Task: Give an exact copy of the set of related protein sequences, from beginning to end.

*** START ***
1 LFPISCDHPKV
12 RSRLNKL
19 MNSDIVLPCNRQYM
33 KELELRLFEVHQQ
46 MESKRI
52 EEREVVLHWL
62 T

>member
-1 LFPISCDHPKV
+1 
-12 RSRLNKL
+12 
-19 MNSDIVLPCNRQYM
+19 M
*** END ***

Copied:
1 LFPISCDHPKV
12 RSRLNKL
19 MNSDIVLPCNRQYM
33 KELELRLFEVHQQ
46 MESKRI
52 EEREVVLHWL
62 T

>member
-1 LFPISCDHPKV
+1 
-12 RSRLNKL
+12 
-19 MNSDIVLPCNRQYM
+19 M